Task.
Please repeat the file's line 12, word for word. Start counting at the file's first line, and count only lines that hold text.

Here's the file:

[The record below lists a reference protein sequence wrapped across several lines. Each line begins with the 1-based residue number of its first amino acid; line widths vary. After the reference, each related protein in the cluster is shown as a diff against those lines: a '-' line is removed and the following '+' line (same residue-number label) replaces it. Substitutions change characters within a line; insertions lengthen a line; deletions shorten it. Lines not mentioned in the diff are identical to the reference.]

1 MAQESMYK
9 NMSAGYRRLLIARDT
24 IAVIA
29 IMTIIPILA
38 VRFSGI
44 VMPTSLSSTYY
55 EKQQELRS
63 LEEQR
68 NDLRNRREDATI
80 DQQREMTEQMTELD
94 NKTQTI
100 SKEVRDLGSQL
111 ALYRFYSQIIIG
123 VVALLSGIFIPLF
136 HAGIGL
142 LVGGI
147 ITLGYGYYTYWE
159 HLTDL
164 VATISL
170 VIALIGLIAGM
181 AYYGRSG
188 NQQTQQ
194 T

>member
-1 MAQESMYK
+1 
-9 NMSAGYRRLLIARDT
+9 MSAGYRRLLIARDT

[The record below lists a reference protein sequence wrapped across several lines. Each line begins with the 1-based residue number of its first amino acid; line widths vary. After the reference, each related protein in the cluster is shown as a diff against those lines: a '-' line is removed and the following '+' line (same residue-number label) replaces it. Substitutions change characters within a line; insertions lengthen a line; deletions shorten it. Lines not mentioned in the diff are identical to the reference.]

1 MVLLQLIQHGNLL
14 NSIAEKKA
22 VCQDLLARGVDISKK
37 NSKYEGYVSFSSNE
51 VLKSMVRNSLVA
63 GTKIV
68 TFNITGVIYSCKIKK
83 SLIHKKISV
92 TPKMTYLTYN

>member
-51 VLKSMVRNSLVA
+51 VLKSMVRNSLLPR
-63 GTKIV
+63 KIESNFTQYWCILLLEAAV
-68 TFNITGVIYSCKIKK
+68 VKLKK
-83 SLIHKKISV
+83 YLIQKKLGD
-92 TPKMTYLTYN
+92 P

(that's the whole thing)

94 NKTQTI